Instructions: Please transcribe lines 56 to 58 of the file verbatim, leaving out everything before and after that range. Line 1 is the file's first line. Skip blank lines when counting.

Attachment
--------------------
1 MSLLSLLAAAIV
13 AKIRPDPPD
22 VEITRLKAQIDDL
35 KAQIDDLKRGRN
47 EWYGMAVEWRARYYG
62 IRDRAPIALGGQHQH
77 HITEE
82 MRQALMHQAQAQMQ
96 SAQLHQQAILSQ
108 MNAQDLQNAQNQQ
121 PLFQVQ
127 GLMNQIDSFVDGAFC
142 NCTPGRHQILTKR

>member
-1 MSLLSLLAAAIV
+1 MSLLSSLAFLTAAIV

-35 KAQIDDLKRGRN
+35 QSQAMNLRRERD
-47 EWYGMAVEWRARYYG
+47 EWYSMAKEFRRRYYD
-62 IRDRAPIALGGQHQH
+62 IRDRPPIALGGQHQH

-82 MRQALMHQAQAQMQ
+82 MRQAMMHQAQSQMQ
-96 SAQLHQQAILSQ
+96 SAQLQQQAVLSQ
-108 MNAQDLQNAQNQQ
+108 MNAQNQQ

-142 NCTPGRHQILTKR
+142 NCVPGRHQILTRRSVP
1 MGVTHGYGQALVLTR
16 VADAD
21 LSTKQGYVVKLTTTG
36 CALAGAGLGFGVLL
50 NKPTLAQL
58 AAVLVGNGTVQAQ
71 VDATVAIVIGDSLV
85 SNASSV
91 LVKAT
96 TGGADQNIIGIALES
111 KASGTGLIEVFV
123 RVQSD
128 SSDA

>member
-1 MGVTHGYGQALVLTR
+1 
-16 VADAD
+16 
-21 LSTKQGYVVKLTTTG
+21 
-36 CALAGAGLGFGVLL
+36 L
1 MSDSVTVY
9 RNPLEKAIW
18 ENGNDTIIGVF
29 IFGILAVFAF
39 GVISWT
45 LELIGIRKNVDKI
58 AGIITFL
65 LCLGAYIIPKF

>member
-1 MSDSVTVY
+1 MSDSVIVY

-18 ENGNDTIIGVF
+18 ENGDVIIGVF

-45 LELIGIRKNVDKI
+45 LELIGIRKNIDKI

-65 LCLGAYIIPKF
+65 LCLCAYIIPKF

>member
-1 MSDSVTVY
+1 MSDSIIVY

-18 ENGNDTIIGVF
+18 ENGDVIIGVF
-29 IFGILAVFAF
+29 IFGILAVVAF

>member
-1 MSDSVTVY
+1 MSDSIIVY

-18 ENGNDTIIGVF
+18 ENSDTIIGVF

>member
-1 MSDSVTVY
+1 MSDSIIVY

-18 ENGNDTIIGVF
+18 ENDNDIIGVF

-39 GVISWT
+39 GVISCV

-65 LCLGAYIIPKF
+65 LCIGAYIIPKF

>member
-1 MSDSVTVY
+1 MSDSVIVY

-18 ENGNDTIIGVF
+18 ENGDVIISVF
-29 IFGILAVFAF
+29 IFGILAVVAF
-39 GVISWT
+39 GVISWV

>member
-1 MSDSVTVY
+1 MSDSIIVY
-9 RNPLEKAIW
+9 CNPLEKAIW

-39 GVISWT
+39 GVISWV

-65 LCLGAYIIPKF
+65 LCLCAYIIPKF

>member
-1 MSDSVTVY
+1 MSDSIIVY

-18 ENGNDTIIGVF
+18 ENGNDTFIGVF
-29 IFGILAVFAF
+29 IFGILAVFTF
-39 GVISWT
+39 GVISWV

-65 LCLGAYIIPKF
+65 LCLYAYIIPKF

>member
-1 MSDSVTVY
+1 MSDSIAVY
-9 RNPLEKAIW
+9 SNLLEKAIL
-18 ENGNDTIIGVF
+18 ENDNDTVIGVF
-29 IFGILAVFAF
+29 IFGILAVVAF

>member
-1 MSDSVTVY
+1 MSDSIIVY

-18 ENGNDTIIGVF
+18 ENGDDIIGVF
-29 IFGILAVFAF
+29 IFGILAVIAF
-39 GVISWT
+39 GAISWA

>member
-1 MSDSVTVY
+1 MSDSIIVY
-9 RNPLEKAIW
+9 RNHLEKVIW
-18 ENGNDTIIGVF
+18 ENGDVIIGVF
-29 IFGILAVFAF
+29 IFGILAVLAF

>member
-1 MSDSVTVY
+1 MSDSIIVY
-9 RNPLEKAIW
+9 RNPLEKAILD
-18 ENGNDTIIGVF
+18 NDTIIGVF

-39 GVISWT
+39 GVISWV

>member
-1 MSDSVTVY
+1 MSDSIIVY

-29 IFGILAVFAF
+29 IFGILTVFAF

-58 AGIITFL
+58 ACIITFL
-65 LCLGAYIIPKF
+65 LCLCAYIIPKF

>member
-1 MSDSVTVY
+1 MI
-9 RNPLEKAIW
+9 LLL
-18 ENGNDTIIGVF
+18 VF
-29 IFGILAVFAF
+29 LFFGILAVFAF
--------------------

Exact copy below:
29 IFGILAVFAF
39 GVISWT
45 LELIGIRKNVDKI